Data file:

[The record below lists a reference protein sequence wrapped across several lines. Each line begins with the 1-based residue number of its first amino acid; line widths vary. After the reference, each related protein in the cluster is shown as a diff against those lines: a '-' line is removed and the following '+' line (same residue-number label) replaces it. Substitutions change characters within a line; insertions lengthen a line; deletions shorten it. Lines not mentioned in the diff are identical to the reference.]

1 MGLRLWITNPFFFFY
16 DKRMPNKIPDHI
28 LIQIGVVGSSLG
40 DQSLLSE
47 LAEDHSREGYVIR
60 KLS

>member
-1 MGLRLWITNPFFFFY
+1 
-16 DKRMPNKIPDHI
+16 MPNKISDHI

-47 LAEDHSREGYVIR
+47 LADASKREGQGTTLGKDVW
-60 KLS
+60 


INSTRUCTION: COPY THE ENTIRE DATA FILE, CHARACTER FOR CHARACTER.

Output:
[The record below lists a reference protein sequence wrapped across several lines. Each line begins with the 1-based residue number of its first amino acid; line widths vary. After the reference, each related protein in the cluster is shown as a diff against those lines: a '-' line is removed and the following '+' line (same residue-number label) replaces it. Substitutions change characters within a line; insertions lengthen a line; deletions shorten it. Lines not mentioned in the diff are identical to the reference.]

1 MGLRLWITNPFFFFY
16 DKRMPNKIPDHI
28 LIQIGVVGSSLG
40 DQSLLSE
47 LAEDHSREGYVIR
60 KLS

>member
-1 MGLRLWITNPFFFFY
+1 
-16 DKRMPNKIPDHI
+16 MPNKISDHI

-47 LAEDHSREGYVIR
+47 LADASKREGQGTTLGKDVW
-60 KLS
+60 